US Banks Brace for Surge in Bad Debt Write-Offs

The largest U.S. banks are reportedly bracing themselves for a surge in bad debt write-offs, the highest since the early days of the pandemic.

JPMorgan Chase & Co., Citigroup, Wells Fargo and Bank of America are expected to report a combined $5.3 billion in net charge-offs for the third quarter, more than double the figure from a year earlier, Bloomberg reported Wednesday (Oct. 11).

This is happening as interest rates remain elevated and the possibility of an economic downturn looms, with the result that borrowers are finding it increasingly challenging to meet their financial obligations, according to the report. 

The deteriorating credit quality of borrowers is a significant concern for banks, the report said. Consumers with low credit scores are particularly vulnerable, as their savings have been eroded by inflation.

Consumers were largely paying off cards and other loans until recently, PYMNTS reported in July. That began to change in July as the country’s six largest banks reported what was then the highest rate of loan loss since the pandemic began.

As the banks prepare to report their third-quarter results, another factor being closely monitored by analysts and investors is net interest income (NII), which is the difference between the interest earned on loans and the interest paid on deposits, according to the Bloomberg report. Rising deposit costs and intensified competition have put pressure on NII, leading to a drop in revenue for banks.

Loan growth has also been subdued, exacerbating the situation, the report said. Regional lenders have been hit particularly hard by the impact of rising rates, as evidenced by the series of bank failures earlier this year. JPMorgan, however, stands out as an NII outlier due to the benefits it has gained from the acquisition of First Republic.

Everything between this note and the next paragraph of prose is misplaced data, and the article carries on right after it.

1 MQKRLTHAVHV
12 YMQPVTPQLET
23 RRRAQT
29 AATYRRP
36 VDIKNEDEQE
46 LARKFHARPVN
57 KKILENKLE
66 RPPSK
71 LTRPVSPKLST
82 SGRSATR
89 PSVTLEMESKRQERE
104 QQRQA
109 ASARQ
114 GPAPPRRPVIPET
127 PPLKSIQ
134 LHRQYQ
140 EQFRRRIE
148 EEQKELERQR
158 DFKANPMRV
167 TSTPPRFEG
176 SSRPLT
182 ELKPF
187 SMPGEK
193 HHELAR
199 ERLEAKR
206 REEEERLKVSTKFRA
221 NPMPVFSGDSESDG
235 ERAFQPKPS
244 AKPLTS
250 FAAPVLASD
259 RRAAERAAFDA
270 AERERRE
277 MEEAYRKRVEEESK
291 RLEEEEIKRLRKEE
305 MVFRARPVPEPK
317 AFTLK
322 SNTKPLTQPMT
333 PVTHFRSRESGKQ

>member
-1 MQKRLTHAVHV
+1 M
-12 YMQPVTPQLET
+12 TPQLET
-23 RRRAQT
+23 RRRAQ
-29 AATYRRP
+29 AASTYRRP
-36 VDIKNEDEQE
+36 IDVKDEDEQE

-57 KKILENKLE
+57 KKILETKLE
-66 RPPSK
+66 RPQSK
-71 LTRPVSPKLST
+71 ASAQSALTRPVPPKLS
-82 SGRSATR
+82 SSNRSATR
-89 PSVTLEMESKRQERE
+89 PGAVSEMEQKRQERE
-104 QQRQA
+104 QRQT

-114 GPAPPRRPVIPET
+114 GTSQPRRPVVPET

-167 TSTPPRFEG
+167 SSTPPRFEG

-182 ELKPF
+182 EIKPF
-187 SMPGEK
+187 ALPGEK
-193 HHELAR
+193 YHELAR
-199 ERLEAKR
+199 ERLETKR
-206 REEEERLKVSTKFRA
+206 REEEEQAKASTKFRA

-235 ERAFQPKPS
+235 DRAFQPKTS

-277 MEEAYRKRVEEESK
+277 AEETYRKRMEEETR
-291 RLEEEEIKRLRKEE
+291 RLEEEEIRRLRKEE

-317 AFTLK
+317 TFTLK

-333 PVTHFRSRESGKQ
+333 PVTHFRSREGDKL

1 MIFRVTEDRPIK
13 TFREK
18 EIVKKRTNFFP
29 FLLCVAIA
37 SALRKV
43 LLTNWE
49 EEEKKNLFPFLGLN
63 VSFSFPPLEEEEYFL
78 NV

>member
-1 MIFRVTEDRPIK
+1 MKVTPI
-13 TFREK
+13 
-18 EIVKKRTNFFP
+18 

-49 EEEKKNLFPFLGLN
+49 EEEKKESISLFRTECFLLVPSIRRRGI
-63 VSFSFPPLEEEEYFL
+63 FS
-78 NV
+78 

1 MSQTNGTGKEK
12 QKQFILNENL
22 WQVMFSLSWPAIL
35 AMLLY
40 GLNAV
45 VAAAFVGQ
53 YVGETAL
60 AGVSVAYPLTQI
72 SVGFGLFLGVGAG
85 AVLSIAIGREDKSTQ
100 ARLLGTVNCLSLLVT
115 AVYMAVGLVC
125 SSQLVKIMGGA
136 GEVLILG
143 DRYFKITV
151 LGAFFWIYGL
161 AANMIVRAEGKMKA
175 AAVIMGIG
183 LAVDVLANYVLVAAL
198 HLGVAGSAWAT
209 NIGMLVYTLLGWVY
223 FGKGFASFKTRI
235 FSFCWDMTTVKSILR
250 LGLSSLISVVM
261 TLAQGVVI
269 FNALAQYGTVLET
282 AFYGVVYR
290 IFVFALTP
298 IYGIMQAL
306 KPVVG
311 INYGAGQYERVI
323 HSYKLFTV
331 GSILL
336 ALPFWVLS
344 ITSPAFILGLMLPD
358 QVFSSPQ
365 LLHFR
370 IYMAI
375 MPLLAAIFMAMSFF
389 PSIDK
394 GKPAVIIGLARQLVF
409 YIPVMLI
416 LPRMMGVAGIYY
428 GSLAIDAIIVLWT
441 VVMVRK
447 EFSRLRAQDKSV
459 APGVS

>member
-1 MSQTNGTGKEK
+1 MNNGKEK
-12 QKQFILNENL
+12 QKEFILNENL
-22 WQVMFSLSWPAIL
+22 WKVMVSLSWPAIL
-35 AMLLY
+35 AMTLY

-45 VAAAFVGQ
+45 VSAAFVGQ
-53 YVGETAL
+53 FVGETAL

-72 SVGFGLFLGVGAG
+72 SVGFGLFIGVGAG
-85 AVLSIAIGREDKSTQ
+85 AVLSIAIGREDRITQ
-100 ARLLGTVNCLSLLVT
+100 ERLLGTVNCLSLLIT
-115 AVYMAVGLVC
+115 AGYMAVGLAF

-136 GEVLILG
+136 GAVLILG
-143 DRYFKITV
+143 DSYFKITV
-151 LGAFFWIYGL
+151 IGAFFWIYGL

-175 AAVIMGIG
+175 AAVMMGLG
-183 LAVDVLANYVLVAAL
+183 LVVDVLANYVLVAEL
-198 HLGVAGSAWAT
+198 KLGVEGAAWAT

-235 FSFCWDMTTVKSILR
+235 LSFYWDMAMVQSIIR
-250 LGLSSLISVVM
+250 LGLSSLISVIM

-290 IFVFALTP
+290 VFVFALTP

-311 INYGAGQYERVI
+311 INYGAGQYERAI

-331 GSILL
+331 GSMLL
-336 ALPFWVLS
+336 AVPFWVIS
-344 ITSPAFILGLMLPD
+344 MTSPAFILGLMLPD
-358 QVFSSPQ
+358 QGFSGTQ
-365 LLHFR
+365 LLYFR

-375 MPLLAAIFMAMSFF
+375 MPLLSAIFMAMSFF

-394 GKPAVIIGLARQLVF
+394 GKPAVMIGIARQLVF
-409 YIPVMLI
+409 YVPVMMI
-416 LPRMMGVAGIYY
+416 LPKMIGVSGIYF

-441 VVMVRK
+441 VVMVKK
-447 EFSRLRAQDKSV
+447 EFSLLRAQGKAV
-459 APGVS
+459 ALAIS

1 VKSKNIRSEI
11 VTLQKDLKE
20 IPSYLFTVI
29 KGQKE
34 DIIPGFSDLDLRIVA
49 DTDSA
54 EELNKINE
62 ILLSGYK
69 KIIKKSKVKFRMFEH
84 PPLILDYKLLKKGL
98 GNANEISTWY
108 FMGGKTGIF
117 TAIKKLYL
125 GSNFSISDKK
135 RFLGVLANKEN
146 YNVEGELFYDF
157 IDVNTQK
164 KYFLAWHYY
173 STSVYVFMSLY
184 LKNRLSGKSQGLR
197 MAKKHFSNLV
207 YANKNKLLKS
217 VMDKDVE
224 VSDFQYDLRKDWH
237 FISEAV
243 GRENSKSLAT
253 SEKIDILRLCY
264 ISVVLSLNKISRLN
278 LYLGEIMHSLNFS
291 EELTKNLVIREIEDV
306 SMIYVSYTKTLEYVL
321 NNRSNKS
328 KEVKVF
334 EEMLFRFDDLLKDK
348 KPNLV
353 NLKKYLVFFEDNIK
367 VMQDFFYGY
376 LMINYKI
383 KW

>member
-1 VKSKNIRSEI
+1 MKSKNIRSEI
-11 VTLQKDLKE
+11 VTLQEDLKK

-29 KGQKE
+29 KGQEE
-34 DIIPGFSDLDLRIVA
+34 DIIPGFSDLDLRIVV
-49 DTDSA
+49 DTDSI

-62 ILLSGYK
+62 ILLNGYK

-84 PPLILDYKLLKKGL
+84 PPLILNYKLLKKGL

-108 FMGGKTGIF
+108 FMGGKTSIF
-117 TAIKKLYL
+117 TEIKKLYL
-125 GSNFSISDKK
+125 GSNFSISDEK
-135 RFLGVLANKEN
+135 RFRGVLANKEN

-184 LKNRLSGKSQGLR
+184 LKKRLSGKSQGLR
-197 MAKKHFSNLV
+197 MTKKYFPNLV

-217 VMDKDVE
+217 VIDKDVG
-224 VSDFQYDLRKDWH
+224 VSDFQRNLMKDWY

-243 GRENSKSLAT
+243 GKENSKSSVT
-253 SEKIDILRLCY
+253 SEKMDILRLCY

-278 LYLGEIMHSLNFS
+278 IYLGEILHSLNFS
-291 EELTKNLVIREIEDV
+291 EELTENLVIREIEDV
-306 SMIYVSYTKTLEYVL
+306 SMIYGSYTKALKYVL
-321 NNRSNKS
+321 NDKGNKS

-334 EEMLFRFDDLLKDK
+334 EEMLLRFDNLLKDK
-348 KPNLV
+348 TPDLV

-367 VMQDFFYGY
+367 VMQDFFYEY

Additionally, the introduction of new capital rules by federal regulators poses another challenge for banks, per the report.

The investment banking sector is expected to face ongoing challenges, with advisory fees likely to remain depressed and a rebound in merger activity still distant, according to the report. However, underwriting businesses are expected to show improvements compared to last year’s weak levels.

Trading revenue is also a significant factor to watch as the banks report their results, with Citigroup being the only top bank expected to post an increase in this area, the report said. Increased activity in fixed-income, currencies, and commodities markets has contributed to Citigroup’s gains. Nonetheless, trading revenue for the five largest banks is expected to decrease overall, primarily due to tough comparisons to the previous year, when market volatility was heightened by geopolitical events.